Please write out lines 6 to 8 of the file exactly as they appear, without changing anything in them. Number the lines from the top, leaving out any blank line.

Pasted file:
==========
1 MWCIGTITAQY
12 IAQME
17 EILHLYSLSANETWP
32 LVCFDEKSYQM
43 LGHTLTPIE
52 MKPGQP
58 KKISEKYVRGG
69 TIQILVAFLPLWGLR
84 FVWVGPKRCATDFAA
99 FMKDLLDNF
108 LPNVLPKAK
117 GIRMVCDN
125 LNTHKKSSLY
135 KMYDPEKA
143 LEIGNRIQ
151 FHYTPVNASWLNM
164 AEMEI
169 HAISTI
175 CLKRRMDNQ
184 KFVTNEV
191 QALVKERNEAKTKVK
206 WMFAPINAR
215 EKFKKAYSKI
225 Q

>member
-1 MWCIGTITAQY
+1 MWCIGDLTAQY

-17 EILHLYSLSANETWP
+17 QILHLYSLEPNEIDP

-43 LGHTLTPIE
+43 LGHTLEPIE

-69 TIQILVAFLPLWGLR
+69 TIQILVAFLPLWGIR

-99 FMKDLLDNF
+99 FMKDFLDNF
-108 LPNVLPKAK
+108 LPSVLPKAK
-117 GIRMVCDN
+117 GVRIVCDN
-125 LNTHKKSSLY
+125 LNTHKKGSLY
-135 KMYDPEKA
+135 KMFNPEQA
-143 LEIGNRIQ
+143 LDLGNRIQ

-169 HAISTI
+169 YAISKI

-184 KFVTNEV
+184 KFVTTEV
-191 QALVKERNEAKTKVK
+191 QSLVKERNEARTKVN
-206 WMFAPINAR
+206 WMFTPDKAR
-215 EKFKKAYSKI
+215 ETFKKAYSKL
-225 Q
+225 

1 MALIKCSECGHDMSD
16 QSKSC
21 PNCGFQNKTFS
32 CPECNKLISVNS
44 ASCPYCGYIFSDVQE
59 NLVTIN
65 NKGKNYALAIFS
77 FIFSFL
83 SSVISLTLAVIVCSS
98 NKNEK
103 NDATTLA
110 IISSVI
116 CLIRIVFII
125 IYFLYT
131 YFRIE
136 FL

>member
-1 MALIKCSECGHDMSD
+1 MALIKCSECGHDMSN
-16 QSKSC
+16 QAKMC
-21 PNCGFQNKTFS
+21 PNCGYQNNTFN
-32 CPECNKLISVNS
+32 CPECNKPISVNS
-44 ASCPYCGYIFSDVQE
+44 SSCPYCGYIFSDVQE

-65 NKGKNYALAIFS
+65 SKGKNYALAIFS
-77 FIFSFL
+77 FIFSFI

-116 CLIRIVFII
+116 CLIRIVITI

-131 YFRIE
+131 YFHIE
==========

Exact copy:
52 MKPGQP
58 KKISEKYVRGG
69 TIQILVAFLPLWGLR